By Brandon Sawyer
Tuesday evening while other politicians watched returns and rehearsed election party speeches, Portland’s well-regarded former mayor Bud Clark was waxing eloquent on another subject: “Industrial hemp is not marijuana,” he declared. “You can’t smoke hemp. It’s like smoking rope… It’s a good thing and it can be made here in America.” Clark was enumerating the economic virtues of industrial hemp as co-emcee of the first annual Hemp History Week, marked by almost 200 events in 31 states and the nation’s capital.
Portland’s event kicked off in the historic Northwest industrial district at Bridgeport BrewPub
, which happens to occupy the site of a former ropewalk
, circa 1887. Bridgeport even named a brew Ropewalk to honor the heritage of the narrow building, perhaps a thousand feet long, where spun hemp was once twisted into rope. Nineteenth-century sailing ships sometimes used more than 20 miles of hemp rope. That and the prevalence of hemp paper in the early American republic naturally required a lot of hemp farming.
Oregon was never a major commercial hemp producer, though the USDA did conduct experimental trials
in Corvallis with various Cannabis strains in the 1930s. Now that Oregon and 16 other states have passed laws granting farmers the right to grow industrial hemp, the event organizers, Hemp Industries Association
, a trade group, and Vote Hemp Inc.
, an industrial hemp lobby, hope the federal government signals will not prosecute farmers for growing hemp. They have launched a postcard and letter-writing campaign to bombard the Obama administration and Attorney General Eric Holder with the message that the opportunity to supply an estimated $360 million domestic retail market for hemp products is being missed by American farmers whose forbears once grew the stuff in abundance.
Lisa Sedlar, President and COO of New Seasons Markets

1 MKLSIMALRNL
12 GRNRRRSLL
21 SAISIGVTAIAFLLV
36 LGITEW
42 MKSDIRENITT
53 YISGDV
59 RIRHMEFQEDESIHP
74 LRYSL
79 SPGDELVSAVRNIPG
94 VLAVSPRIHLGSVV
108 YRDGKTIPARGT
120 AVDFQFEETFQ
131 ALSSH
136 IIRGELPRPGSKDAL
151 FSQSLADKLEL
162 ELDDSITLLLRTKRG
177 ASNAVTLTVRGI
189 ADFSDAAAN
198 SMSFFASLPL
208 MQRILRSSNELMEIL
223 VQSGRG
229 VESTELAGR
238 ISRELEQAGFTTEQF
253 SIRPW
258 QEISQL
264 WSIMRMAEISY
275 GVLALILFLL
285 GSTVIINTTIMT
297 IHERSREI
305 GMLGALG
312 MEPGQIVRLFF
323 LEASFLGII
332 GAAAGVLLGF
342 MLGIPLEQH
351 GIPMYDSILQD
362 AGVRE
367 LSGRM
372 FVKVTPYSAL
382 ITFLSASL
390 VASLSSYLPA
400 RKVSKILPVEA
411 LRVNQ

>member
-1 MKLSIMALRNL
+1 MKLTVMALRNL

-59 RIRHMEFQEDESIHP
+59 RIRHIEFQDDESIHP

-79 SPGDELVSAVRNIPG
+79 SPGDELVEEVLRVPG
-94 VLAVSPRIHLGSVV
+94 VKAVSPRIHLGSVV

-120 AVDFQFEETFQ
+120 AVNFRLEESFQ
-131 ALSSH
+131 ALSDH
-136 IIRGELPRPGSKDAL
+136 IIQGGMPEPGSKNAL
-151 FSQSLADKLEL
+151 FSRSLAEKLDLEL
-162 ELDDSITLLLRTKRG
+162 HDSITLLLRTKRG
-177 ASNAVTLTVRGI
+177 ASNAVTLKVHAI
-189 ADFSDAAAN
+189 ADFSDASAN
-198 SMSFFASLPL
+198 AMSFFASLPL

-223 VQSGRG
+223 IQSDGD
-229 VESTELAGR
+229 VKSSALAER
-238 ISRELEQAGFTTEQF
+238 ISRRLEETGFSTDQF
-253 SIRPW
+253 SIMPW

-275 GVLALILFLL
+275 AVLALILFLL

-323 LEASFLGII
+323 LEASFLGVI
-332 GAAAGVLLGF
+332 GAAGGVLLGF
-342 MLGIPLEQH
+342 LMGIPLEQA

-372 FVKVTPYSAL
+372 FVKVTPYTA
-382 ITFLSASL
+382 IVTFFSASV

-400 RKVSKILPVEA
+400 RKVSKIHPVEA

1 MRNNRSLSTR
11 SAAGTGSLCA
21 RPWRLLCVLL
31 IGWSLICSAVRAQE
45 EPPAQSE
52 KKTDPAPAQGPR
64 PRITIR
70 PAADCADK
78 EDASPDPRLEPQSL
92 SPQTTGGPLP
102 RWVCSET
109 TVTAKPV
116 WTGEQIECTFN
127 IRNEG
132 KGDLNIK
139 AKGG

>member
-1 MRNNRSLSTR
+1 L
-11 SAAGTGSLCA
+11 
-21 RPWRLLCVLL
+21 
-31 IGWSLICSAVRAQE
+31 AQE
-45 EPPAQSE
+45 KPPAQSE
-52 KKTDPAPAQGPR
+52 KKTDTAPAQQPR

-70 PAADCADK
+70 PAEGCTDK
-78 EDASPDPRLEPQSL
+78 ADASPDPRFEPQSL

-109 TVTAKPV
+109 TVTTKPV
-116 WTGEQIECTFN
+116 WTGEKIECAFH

, opened her remarks with a reference to the movie Network
: “I’m mad as hell and I’m not going to take it anymore!” Sales of hemp products at New Seasons, Sedlar pointed out, from body care to hemp ice cream have been growing like a weed. Most are made by U.S. manufacturers, yet these firms still can’t source their raw hemp from local farmers. With the quality of soil in the Willamette Valley and the loss of hundreds of family farms each year, she said, “there’s just no good reason why we shouldn’t grow industrial hemp in our state. Let’s create some jobs. We know we can grow this in Oregon and also know that we have a lot of pent-up demand in our stores.”
Hemp is easily digestible and a complete protein, Sedlar noted. Among the hemp products sold at New Seasons, a number are made by Oregon companies, as covered before on this site
. Some also sponsored Hemp History Week, including Living Harvest
, a hemp milk and ice cream producer headquartered in Portland; The Merry Hempsters
, a Eugene maker of balms and salves; and Green Solutions Printing
, and eco-friendly printshop with offices in Eugene and Portland.
Besides food, body care, textiles and biofuel, hemp can also be used as a biocomposite and building material. David Madera of Hemp Technologies
in Asheville, N.C., showed slides of a home he had built out of “hemcrete,” a material consisting of large particles of hemp fiber cemented together with a lime binder. As it ages, hemcrete gets harder and harder, he says. “These are really the greenest houses in the world.” The material for a single house, Madera claimed, would sequester 20 tons of CO2 and continue to absorb carbon as it aged. He thought Oregon would set new green building standards building with hemp products.
Fresh on my mind was our May cover story
by Ben Jacklet on the growing medical marijuana industry in Southern Oregon, so despite Bud Clark’s warning, I broached the subject of current efforts to expand medical marijuana and even legalize the drug in California. But it was as if I were talking about an alien species of plant. In fact, industrial hemp uses the male gender of Cannabis sativa, with no psychoactive effects, while marijuana focuses on the female plant, bred to enhance it’s psychoactive compound, THC. Anyway, the conversation went all skunky and it seemed clear that the drive to grow American hemp and the movement for marijuana legalization are necessarily akin to, as one attendee put it, “the separation of church and state.”
Brandon Sawyer is research editor of Oregon Business.